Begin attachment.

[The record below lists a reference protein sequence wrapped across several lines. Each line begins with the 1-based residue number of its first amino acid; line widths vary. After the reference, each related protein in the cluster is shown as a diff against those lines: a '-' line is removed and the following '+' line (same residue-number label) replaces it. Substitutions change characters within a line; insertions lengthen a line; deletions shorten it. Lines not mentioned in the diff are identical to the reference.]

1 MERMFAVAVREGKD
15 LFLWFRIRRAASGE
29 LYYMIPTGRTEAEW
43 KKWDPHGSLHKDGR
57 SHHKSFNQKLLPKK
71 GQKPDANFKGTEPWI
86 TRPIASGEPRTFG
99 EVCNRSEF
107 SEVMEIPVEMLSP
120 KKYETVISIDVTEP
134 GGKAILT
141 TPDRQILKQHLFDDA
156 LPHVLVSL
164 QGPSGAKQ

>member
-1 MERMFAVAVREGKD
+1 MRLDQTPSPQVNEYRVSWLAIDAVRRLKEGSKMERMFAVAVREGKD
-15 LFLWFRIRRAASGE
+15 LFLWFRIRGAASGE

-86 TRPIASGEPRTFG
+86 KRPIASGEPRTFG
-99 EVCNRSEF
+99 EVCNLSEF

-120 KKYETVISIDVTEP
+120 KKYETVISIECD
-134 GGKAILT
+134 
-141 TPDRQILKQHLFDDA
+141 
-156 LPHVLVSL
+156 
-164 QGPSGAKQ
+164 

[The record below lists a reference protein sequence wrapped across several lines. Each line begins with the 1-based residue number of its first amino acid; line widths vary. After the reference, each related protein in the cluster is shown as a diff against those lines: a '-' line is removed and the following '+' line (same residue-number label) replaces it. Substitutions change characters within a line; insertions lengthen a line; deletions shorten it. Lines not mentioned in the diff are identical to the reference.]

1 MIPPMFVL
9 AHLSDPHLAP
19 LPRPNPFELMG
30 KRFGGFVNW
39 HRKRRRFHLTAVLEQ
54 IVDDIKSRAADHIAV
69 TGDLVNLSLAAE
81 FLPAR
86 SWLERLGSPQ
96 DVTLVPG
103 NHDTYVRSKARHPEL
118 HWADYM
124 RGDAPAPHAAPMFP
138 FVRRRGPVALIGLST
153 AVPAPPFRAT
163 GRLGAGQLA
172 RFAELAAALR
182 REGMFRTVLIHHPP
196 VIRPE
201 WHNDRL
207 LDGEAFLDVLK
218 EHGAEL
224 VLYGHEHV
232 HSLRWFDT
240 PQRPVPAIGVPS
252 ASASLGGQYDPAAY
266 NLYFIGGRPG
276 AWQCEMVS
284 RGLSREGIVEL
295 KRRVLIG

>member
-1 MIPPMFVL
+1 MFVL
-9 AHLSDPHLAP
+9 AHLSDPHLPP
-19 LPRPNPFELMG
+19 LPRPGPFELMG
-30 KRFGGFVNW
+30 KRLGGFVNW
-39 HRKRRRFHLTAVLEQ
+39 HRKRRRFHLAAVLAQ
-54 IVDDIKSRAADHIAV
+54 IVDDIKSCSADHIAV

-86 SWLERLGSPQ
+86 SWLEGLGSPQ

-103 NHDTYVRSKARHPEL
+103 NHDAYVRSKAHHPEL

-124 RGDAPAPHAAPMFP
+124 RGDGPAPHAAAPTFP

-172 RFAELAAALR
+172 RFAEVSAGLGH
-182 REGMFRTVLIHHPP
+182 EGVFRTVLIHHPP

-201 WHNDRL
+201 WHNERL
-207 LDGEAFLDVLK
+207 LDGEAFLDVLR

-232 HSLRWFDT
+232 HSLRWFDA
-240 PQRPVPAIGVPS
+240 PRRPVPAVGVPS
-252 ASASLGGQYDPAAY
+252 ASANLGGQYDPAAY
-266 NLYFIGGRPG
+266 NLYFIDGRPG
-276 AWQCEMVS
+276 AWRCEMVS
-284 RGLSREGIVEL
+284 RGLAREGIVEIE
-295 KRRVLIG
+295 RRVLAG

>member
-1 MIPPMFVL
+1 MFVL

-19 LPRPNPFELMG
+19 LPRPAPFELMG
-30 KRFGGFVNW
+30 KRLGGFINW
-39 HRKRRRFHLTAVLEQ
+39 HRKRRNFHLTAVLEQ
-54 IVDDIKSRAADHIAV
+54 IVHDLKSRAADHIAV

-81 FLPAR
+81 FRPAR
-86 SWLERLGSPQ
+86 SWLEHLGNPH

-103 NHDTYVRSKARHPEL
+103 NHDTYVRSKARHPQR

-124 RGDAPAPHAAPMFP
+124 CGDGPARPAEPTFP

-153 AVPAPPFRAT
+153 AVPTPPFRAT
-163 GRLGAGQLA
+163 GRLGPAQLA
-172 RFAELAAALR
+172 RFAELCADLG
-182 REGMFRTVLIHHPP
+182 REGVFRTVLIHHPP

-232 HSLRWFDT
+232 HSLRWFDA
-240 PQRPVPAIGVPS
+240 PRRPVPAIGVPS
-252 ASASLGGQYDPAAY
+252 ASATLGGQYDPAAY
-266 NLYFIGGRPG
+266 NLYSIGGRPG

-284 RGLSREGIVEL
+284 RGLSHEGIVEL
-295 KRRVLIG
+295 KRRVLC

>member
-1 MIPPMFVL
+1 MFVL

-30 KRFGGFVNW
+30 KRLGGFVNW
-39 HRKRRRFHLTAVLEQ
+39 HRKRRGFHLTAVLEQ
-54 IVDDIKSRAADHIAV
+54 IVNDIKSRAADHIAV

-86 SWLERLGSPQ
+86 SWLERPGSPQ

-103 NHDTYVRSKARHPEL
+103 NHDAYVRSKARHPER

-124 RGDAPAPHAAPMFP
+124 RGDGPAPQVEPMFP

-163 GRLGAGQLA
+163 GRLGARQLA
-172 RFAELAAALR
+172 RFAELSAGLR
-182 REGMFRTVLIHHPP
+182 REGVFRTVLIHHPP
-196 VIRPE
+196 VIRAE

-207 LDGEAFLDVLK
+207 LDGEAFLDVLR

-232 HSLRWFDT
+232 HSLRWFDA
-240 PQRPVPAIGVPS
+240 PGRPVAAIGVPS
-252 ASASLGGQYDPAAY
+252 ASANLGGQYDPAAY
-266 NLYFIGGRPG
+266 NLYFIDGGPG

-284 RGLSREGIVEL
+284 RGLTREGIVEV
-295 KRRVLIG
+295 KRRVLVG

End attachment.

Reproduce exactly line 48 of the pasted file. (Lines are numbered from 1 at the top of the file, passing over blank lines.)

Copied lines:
124 RGDAPAPHAAPMFP